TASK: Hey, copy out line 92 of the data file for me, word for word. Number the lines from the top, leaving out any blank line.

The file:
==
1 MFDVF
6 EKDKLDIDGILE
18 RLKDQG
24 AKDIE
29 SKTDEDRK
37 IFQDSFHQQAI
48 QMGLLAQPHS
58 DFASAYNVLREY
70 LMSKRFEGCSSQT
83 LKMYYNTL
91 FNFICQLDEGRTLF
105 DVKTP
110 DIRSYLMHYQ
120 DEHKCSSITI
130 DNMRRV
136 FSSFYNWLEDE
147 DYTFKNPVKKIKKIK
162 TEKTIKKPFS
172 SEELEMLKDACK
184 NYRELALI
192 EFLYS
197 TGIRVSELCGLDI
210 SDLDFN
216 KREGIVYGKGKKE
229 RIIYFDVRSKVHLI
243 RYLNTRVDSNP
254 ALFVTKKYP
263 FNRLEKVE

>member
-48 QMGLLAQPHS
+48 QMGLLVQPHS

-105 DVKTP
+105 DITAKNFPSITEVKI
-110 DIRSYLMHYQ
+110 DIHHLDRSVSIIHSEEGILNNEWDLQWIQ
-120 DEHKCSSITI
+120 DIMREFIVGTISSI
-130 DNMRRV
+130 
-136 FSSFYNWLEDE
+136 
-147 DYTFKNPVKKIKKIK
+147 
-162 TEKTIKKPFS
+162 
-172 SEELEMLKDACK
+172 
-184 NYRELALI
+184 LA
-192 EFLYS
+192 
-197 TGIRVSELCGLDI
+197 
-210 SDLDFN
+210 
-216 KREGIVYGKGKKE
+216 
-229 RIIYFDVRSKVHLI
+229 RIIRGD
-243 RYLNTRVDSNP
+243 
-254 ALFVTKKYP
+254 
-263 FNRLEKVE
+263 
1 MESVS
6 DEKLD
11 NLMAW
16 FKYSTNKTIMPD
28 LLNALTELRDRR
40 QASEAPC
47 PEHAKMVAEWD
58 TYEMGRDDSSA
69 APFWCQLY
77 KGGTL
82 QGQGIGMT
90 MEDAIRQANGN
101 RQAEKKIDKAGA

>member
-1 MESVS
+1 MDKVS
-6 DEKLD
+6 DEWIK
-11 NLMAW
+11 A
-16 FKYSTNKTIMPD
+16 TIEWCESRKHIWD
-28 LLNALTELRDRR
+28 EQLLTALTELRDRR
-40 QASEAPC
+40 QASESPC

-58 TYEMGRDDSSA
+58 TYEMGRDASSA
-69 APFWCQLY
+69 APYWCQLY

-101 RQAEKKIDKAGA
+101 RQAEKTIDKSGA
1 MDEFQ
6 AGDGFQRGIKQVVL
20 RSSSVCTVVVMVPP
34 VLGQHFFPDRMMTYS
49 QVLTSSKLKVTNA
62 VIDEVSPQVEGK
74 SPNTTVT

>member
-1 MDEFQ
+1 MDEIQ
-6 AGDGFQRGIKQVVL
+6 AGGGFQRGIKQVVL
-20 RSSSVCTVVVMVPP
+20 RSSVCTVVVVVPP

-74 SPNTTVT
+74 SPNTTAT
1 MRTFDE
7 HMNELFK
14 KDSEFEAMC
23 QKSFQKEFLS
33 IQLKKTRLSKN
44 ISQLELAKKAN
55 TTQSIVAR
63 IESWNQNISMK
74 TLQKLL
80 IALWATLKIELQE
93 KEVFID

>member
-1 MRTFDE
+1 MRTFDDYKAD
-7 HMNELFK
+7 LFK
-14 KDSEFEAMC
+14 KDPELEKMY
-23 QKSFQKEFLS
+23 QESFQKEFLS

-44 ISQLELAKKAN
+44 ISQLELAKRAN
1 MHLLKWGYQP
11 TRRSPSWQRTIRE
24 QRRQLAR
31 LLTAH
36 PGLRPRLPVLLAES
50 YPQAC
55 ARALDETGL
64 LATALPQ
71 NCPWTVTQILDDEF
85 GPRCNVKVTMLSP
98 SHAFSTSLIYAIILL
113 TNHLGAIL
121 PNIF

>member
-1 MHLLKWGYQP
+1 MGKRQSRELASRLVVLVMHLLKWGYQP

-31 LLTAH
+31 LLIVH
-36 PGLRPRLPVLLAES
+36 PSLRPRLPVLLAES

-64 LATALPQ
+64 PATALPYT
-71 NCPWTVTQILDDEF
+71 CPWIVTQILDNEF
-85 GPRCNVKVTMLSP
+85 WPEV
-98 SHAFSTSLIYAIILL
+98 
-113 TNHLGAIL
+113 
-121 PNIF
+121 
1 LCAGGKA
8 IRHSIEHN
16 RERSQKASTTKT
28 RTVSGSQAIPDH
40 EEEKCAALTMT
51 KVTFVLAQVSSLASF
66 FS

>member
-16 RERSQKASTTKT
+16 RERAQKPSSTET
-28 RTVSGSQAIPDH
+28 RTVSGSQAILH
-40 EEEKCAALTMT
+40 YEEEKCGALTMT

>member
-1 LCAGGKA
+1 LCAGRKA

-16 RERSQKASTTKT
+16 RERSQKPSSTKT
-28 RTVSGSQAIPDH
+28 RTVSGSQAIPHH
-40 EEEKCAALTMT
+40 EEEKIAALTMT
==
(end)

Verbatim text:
-58 TYEMGRDDSSA